The Colour of Love by Preethi Nair tells the story of Nina, the daughter of Indian immigrants living in London who, despite chafing against her parents' traditional expectations for her (finding a good husband from the Indian community, excelling at her high-powered job), is conforming to the life designed by her parents. The twist, and what drives many of the humorous scenarios in the story, is that she actually is not leading that life. At the opening of the book, she is secretly engaged to a non-Indian man and harbors dreams of leaving her job as an attorney and doing what she loves - painting. Ultimately, she does leave her job but she hides that fact from her parents, leaves the home she shares with them every morning dressed in a suit and heads to her studio to paint. As this deception continues and her cover-up stories get more elaborate, Nina starts to uncover what she really wants in life and is challenged to figure out how she can get it. Interestingly, this storyline parallels that of the author - she was working as a management consultant when she made the decision to leave the corporate world and pursue her dream of writing her novel. Like Nina she led a double life instead of admitting to her parents that she had chosen a different path. You can read more about Preethi Nair at her website.
Despite fitting nicely into the chick lit genre, this book actually deals with some heavier themes - the theme that resonated in particular for me was being the child of immigrants and the pressure to live up to high expectations which often comes for those of us who are 1st generation. My parents immigrated here and worked tirelessly to give my brother and I everything they never had and all they thought the "new world" promised. With that, however, they expected us to excel academically and pursue careers in traditional professions where they felt we wouldn't struggle the way they had in their blue collar jobs. Nina's parents expect the same of her. Nina describes being the daughter of immigrants this way:
Maybe loving us didn't even enter into the equation. It was all about keeping us clothed and fed and doing his best to do his duty and this was, for him, loving us . . .Happiness was a luxury, an expectation, you weren't supposed to be happy, you were supposed to get on with it and try to make the best of every situation . . . Maybe that is what happens when you are forced to move continents and come to a foreign place; you become incredibly practical and don't get attached to anything again, not even your child.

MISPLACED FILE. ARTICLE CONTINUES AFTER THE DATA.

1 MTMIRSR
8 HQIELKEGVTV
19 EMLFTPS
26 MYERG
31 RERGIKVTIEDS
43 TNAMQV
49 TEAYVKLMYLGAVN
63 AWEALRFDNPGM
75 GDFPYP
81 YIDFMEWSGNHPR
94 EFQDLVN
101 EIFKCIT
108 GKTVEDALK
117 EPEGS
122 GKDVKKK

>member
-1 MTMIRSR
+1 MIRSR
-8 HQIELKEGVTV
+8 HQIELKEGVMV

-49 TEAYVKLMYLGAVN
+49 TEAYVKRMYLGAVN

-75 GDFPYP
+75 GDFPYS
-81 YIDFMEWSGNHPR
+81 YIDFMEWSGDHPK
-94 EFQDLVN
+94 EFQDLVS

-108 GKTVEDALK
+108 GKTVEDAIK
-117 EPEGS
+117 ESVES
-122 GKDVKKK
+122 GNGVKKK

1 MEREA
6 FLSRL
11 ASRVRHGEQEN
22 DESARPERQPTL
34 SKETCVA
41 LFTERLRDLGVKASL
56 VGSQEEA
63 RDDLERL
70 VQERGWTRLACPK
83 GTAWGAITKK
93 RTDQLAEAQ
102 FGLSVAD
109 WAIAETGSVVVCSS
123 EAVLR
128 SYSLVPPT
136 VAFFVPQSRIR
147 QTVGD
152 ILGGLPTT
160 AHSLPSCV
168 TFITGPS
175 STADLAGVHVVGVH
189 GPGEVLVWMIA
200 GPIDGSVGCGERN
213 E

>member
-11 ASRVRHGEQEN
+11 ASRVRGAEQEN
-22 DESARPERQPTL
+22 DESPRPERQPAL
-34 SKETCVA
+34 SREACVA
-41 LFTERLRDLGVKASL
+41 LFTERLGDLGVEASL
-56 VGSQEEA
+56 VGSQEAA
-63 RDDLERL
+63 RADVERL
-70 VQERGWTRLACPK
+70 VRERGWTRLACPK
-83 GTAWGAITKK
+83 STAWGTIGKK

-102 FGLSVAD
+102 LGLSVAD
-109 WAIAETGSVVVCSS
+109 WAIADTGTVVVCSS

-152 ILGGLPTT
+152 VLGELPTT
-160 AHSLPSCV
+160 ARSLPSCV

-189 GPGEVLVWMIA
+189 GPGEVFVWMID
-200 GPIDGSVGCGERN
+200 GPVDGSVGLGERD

This quote is pretty damning of her parents - her father in particular. Of course, it is not as black and white as this and much of Nina's struggle lies in the fact that, although she may not agree with the her how her parents think she should live her life, she desperately wants to please them and make sure their sacrifices were worth it. Despite his high expectations and the difficulties that presents for Nina, her father actually provides much of the comic relief throughout the novel - his expressions are very funny. In fact, he reminds me of the father in My Big Fat Greek Wedding (remember how he thought a spritz of Windex could cure anything)?
This book is very smart and funny and the author has done a great job of creating a character in Nina about which the reader really cares. You want to keep reading about how she will reconcile the life her parents want for her and the life she wants for herself. I also love the fact that the story so closely parallels that of the author. I would definitely recommend this one!